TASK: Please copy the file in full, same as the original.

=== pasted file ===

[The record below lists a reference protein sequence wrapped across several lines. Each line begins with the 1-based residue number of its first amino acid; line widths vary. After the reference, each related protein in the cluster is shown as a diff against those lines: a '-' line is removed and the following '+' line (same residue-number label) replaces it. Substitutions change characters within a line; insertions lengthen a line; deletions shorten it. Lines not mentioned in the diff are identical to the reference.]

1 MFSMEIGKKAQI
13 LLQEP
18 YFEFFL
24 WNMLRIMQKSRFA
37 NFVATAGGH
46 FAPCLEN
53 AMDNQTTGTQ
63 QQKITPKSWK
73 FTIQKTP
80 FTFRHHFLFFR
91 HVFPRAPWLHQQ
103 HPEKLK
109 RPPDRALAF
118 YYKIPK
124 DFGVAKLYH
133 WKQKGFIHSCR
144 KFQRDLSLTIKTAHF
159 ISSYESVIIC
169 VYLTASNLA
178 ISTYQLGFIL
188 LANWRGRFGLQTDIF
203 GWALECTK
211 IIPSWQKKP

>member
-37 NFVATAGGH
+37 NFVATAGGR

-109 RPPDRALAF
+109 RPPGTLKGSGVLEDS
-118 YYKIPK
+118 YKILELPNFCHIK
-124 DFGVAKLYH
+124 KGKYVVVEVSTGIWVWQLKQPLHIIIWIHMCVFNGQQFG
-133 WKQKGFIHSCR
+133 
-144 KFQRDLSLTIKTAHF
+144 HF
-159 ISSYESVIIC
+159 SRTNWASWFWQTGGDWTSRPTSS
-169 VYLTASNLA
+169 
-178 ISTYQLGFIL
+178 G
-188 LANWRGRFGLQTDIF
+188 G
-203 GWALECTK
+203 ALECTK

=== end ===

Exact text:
[The record below lists a reference protein sequence wrapped across several lines. Each line begins with the 1-based residue number of its first amino acid; line widths vary. After the reference, each related protein in the cluster is shown as a diff against those lines: a '-' line is removed and the following '+' line (same residue-number label) replaces it. Substitutions change characters within a line; insertions lengthen a line; deletions shorten it. Lines not mentioned in the diff are identical to the reference.]

1 MFSMEIGKKAQI
13 LLQEP
18 YFEFFL
24 WNMLRIMQKSRFA
37 NFVATAGGH
46 FAPCLEN
53 AMDNQTTGTQ
63 QQKITPKSWK
73 FTIQKTP
80 FTFRHHFLFFR
91 HVFPRAPWLHQQ
103 HPEKLK
109 RPPDRALAF
118 YYKIPK
124 DFGVAKLYH
133 WKQKGFIHSCR
144 KFQRDLSLTIKTAHF
159 ISSYESVIIC
169 VYLTASNLA
178 ISTYQLGFIL
188 LANWRGRFGLQTDIF
203 GWALECTK
211 IIPSWQKKP

>member
-37 NFVATAGGH
+37 NFVATAGGR

-109 RPPDRALAF
+109 RPPGTLKGSGVLEDS
-118 YYKIPK
+118 YKILELPNFCHIK
-124 DFGVAKLYH
+124 KGKYVVVEVSTGIWVWQLKQPLHIIIWIHMCVFNGQQFG
-133 WKQKGFIHSCR
+133 
-144 KFQRDLSLTIKTAHF
+144 HF
-159 ISSYESVIIC
+159 SRTNWASWFWQTGGDWTSRPTSS
-169 VYLTASNLA
+169 
-178 ISTYQLGFIL
+178 G
-188 LANWRGRFGLQTDIF
+188 G
-203 GWALECTK
+203 ALECTK